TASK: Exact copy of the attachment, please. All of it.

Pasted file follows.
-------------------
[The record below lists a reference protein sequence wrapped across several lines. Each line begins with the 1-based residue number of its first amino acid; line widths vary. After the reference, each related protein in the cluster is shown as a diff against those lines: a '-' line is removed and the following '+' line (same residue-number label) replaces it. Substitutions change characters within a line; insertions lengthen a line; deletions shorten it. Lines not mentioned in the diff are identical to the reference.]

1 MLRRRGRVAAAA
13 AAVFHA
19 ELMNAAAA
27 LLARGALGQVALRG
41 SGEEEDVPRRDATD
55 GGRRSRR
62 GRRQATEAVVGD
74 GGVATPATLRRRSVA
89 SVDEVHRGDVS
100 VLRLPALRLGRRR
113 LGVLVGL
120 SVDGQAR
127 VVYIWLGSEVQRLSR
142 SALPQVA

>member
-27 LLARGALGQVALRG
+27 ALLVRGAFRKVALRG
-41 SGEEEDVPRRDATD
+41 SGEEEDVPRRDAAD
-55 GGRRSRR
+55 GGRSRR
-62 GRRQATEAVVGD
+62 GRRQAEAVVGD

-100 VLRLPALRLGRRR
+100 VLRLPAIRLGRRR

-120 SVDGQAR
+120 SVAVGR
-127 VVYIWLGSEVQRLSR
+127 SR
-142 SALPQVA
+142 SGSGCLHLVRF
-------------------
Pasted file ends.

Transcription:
[The record below lists a reference protein sequence wrapped across several lines. Each line begins with the 1-based residue number of its first amino acid; line widths vary. After the reference, each related protein in the cluster is shown as a diff against those lines: a '-' line is removed and the following '+' line (same residue-number label) replaces it. Substitutions change characters within a line; insertions lengthen a line; deletions shorten it. Lines not mentioned in the diff are identical to the reference.]

1 MLRRRGRVAAAA
13 AAVFHA
19 ELMNAAAA
27 LLARGALGQVALRG
41 SGEEEDVPRRDATD
55 GGRRSRR
62 GRRQATEAVVGD
74 GGVATPATLRRRSVA
89 SVDEVHRGDVS
100 VLRLPALRLGRRR
113 LGVLVGL
120 SVDGQAR
127 VVYIWLGSEVQRLSR
142 SALPQVA

>member
-27 LLARGALGQVALRG
+27 ALLVRGAFRKVALRG
-41 SGEEEDVPRRDATD
+41 SGEEEDVPRRDAAD
-55 GGRRSRR
+55 GGRSRR
-62 GRRQATEAVVGD
+62 GRRQAEAVVGD

-100 VLRLPALRLGRRR
+100 VLRLPAIRLGRRR

-120 SVDGQAR
+120 SVAVGR
-127 VVYIWLGSEVQRLSR
+127 SR
-142 SALPQVA
+142 SGSGCLHLVRF